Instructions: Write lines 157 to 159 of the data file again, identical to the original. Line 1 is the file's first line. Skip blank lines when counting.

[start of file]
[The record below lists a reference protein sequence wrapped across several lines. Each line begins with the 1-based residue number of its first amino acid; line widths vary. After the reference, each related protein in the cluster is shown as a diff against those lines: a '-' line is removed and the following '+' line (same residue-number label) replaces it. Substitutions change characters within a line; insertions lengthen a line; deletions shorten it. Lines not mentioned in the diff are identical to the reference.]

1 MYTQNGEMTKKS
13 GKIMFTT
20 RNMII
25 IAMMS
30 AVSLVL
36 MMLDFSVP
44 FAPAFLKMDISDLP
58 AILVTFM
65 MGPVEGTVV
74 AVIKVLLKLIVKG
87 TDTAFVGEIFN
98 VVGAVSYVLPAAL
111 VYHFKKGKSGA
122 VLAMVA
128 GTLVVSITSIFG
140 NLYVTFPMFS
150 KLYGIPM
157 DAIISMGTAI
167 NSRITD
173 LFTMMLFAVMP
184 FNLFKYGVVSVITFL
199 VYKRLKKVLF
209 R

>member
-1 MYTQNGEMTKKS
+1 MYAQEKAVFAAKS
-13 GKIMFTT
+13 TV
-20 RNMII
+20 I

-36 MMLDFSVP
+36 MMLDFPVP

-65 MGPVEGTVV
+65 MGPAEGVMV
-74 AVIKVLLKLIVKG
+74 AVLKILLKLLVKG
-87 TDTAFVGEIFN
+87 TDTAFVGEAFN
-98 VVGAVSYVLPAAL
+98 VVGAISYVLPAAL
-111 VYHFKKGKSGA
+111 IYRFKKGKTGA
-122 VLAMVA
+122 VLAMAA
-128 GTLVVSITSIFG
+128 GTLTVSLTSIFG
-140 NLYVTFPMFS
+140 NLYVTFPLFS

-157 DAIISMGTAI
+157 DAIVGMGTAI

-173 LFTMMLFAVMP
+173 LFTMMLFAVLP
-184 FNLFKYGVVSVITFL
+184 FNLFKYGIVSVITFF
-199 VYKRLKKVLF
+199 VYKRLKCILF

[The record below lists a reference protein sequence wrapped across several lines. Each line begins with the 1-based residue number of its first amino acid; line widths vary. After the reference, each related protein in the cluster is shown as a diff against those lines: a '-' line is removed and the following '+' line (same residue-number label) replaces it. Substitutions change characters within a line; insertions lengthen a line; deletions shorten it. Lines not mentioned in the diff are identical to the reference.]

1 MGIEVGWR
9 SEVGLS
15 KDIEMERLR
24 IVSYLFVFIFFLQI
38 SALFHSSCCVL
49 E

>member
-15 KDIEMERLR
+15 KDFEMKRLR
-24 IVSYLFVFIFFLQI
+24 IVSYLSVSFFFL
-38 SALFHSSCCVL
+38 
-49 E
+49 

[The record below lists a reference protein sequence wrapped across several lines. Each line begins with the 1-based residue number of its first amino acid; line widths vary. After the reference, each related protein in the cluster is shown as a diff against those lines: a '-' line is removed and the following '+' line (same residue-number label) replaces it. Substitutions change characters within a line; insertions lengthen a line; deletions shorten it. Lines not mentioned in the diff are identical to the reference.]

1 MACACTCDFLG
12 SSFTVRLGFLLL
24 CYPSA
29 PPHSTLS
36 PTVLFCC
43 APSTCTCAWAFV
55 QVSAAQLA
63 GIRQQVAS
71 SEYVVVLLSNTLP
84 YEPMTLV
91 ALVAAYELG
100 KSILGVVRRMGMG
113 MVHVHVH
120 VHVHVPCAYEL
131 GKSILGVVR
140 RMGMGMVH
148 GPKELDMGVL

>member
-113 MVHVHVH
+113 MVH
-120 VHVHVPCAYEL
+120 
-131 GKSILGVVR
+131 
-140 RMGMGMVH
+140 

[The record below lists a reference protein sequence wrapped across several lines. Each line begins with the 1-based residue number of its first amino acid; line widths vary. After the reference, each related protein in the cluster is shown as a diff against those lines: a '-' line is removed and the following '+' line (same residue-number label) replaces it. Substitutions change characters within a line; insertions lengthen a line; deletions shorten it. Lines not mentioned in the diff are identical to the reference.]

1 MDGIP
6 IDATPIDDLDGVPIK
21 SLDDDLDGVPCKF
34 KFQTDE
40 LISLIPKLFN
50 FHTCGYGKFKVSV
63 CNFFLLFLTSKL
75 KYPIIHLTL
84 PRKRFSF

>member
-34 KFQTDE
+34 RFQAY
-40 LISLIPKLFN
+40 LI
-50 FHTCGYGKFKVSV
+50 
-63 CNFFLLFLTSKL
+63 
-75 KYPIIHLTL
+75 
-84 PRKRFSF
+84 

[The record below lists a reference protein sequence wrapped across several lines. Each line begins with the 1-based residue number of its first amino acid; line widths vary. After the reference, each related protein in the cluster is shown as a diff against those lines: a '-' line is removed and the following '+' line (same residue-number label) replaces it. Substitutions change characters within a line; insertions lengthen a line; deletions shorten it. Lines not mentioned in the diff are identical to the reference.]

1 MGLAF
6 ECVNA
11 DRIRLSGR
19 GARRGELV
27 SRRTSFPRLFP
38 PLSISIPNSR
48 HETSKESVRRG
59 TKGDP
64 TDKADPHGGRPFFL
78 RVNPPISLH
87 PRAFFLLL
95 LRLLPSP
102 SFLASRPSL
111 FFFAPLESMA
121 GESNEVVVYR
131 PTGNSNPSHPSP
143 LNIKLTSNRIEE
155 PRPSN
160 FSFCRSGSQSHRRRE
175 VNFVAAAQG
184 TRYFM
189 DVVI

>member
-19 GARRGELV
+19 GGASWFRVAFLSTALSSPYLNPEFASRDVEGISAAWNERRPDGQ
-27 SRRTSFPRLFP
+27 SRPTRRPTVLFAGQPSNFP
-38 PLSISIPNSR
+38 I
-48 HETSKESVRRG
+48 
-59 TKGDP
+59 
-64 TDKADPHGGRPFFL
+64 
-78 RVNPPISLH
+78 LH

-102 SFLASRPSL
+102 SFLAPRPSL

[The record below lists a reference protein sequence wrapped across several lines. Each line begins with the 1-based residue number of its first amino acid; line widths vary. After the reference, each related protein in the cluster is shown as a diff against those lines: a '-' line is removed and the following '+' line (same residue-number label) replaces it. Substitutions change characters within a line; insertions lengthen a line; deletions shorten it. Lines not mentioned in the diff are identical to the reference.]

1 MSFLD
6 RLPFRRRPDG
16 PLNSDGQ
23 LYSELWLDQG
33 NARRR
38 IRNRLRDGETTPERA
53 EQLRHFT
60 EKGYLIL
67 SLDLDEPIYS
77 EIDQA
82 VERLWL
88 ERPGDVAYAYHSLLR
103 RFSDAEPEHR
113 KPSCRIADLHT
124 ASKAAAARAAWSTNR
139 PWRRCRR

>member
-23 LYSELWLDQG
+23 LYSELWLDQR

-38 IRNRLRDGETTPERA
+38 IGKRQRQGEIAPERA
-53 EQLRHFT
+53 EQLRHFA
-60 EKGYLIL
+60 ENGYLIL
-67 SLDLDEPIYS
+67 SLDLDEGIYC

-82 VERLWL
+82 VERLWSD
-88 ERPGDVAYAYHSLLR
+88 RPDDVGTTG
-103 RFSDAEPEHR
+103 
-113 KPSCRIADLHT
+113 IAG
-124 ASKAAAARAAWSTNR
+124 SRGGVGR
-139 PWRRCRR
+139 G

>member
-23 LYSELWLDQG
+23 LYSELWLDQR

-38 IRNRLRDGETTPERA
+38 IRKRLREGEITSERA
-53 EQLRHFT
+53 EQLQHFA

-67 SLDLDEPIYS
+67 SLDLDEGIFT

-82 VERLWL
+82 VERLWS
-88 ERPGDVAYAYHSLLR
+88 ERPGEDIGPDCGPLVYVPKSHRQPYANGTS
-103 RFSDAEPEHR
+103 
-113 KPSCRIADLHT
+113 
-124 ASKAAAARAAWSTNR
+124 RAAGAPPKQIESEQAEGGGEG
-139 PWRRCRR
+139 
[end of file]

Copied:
+59 
-64 TDKADPHGGRPFFL
+64 